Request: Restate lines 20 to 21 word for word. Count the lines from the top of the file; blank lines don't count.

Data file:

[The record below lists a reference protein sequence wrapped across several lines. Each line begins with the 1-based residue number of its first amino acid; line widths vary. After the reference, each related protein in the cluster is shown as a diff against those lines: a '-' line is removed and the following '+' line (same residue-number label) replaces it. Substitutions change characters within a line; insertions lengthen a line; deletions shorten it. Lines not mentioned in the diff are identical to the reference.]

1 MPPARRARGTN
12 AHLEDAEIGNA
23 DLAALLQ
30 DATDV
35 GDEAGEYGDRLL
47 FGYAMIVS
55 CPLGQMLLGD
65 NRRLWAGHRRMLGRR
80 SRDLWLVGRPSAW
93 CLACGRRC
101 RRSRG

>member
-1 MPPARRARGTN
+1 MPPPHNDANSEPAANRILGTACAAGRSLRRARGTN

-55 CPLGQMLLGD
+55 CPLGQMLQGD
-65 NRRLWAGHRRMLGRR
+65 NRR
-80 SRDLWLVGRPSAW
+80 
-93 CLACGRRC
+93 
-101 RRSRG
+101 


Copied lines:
-80 SRDLWLVGRPSAW
+80 